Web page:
Last week, Georgia held its second round of presidential elections and elected its first female president, the French-born ex-diplomat Salome Zurabishvili.
Zurabishvili was born in Paris after her parents fled Georgia in 1921 following its annexation by Soviet forces. She took up a career in the French foreign service and was posted to the Georgian capital, Tbilisi, as ambassador in 2003. She later gave up her post and then president Mikheil Saakashvili appointed her foreign minister.
Officially an independent, she was backed by the ruling Georgian Dream party and its founder and leader Bidzina Ivanishvili, the country’s richest man and a former prime minister (who named his party after a rap song by his son Bera).
In the first round of voting a month ago, Zurabishvili finished second with 37 per cent of the vote, one point behind Grigol Vashadze, who she defeated in the runoff last Wednesday. Vashadze was the candidate of the United National Movement, a party founded by Saakashvili, who is currently living in exile in the Netherlands.
The race became, on some level, a grudge match between the two heavyweight party founders, Ivanishvili and Saakashvili. Indeed, as Zurabishvili’s support foundered in the weeks between the first and second round, it was Ivanishvili who took centre stage in a blitz of negative advertising. As well as promoting their own leader, Georgian Dream also produced a poster with Saakashvili’s face on that read “No to the Nazis!”
The negative campaigning, which the OECD said undermined the election process, was just another low point in what has been an especially bruising election. The campaign has been dogged by controversy and dirty tricks, fuelled by the release of a series of audiotapes implicating politicians and officials in corruption. There were even claims that Saakashvili had personally authorised the killing of Georgian billionaire and failed presidential candidate Badri Patarkatsishvili, who was found dead at his Surrey home in 2008.
For all that, the run-off vote was decisive, with Zurabishvili receiving 59 per cent of the vote and Vashadze around 40 per cent, with turnout at 56 per cent — up nine per cent on the first round. Zurabishvili’s victory was no great surprise, given her sizeable campaign budget, which was three times Vashadze’s. He has rejected the result and called for protests.
This was the last time Georgians will directly-elect their president as constitutional changes mean that in the future the president will be chosen by a 300-strong college of electors, consisting of MPs and regional government representatives.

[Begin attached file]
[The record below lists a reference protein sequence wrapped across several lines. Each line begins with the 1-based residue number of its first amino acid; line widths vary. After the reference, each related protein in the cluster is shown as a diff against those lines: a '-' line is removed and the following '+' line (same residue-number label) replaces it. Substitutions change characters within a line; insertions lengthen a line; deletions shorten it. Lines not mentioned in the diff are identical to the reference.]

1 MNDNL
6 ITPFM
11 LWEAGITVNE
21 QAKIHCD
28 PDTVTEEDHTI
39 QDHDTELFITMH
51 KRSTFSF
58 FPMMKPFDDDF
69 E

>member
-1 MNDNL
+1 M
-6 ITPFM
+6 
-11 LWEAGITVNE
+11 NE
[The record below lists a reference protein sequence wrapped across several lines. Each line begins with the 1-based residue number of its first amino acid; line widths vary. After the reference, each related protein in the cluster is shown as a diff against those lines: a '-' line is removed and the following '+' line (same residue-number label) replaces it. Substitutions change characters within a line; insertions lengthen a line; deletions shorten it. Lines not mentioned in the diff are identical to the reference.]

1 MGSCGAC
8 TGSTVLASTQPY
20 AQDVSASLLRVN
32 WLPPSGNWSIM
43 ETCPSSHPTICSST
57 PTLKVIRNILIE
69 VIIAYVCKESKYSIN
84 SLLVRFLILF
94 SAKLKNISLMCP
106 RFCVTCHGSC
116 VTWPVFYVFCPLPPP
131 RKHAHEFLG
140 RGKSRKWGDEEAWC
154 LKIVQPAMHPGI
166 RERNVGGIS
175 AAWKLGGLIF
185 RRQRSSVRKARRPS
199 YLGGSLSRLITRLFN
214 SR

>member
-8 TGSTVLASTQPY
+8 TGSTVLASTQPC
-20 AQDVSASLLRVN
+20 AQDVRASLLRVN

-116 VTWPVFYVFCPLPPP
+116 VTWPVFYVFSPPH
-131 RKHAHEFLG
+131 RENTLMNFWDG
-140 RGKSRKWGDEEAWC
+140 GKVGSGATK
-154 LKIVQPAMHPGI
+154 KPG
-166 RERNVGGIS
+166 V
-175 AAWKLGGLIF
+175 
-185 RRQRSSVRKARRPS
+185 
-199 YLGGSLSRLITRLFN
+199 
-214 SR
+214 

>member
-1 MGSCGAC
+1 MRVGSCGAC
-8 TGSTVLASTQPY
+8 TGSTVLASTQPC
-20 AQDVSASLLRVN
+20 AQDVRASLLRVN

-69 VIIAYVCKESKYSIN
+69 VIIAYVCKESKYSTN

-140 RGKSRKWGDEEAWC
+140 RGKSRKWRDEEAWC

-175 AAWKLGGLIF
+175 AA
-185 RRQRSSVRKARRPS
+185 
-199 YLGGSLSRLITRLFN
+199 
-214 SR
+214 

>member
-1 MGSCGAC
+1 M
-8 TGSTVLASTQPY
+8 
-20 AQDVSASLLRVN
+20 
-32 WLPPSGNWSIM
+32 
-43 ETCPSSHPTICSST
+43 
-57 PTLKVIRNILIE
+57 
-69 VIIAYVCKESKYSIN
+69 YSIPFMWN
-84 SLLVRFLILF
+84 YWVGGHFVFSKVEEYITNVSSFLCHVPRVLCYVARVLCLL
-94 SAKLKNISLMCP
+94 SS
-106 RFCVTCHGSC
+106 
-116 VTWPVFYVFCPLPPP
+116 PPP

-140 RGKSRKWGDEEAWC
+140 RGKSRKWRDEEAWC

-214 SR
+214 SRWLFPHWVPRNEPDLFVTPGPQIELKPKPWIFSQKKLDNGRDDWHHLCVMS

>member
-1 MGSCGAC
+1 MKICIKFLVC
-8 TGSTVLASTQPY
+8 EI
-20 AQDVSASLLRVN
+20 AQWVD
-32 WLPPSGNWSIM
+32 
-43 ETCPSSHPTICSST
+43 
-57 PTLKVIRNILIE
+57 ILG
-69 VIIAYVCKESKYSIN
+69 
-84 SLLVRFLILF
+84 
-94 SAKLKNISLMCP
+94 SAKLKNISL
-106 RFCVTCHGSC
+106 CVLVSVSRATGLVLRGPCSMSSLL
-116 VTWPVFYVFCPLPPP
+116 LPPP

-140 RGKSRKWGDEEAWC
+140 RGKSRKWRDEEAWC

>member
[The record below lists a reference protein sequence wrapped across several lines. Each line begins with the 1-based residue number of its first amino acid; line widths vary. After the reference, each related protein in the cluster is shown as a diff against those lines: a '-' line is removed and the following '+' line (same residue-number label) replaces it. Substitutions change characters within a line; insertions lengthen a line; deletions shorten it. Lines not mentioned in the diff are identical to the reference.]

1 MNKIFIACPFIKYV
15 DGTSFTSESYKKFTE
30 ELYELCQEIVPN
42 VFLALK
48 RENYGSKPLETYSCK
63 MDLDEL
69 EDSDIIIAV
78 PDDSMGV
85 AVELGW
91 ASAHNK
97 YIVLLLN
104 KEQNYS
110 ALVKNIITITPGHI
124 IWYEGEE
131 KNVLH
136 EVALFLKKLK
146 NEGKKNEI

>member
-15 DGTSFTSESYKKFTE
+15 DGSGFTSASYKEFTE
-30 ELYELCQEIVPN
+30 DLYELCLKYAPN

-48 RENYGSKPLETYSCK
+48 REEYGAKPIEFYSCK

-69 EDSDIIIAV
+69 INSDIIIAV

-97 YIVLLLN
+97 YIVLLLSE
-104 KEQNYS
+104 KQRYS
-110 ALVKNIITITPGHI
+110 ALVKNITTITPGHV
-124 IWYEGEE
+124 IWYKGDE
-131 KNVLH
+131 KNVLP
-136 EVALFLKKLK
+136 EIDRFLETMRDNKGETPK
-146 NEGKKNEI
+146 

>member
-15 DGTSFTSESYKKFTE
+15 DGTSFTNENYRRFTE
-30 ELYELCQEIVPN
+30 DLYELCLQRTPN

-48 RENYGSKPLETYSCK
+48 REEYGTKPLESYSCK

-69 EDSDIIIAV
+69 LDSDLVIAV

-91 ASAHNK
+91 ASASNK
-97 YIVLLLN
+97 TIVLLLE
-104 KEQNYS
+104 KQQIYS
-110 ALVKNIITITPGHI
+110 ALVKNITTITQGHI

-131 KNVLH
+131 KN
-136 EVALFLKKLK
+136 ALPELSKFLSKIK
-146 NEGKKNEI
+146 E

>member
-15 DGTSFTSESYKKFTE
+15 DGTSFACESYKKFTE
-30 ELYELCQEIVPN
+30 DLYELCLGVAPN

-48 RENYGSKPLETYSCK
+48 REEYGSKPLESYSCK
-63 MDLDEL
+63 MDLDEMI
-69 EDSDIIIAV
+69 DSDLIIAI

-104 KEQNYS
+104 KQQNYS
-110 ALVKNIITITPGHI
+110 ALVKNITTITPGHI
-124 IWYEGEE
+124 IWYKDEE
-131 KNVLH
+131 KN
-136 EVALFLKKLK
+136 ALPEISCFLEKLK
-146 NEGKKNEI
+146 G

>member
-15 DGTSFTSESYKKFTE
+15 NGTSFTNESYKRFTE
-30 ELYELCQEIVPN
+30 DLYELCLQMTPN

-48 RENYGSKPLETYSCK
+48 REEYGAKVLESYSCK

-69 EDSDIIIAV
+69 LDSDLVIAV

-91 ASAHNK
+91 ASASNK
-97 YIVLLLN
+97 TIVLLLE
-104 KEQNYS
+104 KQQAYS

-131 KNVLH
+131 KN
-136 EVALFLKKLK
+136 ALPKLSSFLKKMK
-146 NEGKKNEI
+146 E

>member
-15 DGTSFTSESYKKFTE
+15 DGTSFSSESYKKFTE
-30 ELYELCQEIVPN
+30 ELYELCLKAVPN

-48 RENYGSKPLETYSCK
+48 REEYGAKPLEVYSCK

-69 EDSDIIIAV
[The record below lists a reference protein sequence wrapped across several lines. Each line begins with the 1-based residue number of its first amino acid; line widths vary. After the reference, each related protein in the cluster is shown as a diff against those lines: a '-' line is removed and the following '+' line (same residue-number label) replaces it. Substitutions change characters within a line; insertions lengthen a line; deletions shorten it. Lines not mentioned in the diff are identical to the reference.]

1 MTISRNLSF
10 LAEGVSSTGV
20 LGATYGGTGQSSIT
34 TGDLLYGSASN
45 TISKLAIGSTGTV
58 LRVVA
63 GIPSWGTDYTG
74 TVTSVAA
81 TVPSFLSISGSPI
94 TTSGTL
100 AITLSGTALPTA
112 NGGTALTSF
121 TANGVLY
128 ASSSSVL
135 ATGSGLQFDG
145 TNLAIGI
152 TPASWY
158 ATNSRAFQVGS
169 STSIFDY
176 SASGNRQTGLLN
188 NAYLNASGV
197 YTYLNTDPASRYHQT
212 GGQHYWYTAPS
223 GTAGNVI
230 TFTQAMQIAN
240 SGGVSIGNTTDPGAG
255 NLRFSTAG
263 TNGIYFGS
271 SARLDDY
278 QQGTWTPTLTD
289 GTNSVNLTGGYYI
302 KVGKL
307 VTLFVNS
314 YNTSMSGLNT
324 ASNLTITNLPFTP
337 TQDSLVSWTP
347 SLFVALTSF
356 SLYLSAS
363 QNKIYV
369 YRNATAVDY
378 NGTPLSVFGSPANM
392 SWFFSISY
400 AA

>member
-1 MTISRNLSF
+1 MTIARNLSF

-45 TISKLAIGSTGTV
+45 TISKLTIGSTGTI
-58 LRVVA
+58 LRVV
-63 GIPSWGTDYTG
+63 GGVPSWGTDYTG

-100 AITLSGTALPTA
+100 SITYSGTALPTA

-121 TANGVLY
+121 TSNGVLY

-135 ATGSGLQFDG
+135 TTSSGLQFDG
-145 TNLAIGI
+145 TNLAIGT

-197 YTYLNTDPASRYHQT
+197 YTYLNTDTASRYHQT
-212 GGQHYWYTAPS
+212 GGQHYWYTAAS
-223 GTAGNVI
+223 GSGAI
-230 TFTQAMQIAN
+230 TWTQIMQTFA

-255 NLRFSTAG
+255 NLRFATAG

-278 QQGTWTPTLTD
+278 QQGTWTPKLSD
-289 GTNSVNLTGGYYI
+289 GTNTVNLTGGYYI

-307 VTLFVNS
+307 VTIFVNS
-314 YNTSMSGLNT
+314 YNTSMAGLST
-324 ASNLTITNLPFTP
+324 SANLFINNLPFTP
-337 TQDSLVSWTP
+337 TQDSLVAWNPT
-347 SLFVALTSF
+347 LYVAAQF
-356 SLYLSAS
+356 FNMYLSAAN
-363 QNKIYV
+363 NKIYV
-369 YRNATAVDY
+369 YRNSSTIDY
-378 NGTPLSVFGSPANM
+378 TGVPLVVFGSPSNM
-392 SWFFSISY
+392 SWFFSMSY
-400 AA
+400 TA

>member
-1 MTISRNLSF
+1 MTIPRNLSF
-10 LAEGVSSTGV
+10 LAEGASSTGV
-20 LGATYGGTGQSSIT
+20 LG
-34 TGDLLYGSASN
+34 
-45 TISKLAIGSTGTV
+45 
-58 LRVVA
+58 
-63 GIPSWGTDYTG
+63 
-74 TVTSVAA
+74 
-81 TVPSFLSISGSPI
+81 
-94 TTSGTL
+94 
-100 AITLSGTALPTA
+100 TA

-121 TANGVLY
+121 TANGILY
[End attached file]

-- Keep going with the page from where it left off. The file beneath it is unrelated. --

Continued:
There was a lot at stake in this election for both Georgia and the wider Caucasian region. Anti-Russian sentiment has grown ever since the war a decade ago which deprived the country of a fifth of its territory. Russia, one of the few countries to recognise the independence of the breakaway regions of Abkhazia and South Ossetia, still maintains a military presence there, in violation of the ceasefire agreement.
While both candidates espoused a pro-European foreign policy looking to deepen ties with Western structures such as NATO and the European Union, Zurabashvili courted controversy by claiming that Georgia started the war with Russia. She has also emphasised the need to balance relations with Russia and the West.
The current Georgian government has consistently expressed its anger and concern about Russia’s strong support for regimes in Abkhazia and South Ossetia, while Georgian Dream has sought to tone down its rhetoric and has refused to be drawn into violent conflict again.
For Russia, even though Zurabishvili’s victory most likely means a continuation of Tbilisi’s policy of diplomatic opposition to Russia, it would also continue the ongoing efforts to de-escalate tensions between the two countries while avoiding sabre rattling — meaning much less of a problem for Moscow.
A victory for Vashadze, on the other hand, might have exacerbated tensions and could have provided a larger platform for Saakashvili’s consistent anti-Putin rhetoric, resulting in much colder relations with Russia.
Earlier this year, Georgia celebrated the 100th anniversary of its independence. In 1991, following the collapse of the Soviet Union, Georgia regained its independence. It adopted many of the trappings of the first republic: its crimson flag, its national holiday on 26 May and even the constitution which was adopted in 1921.
Today, Georgia holds regular and pluralistic elections and its democratic trajectory has generally shown significant improvement in recent years. It aims to become a full member of both the European Union and NATO and has carried out a series of reforms to show that is suited to join those elite international clubs.
Yet Russia remains a big obstacle standing in the way of the country’s ambitions. The Kremlin knows that all it has to do to prevent a country from ever joining NATO is to invade and then partially occupy it.
After Moscow’s illegal annexation of Crimea and ongoing use of military force in Donbas, many look at Russia’s troops in South Ossetia and Abkhazia with increasing concern and Tbilisi has recently accused Moscow of building up its forces, most recently in August.
The risk of the conflict between Russia and Georgia reigniting remains low, especially after Zurabishvili’s victory. Russia holds all the cards and Putin has proven time and again he is not averse to meddling in neighbours’ politics if they are not going in the direction he favours — nonetheless, given Zurabishvili’s public statements about relations with Moscow, any escalation seems unlikely for now.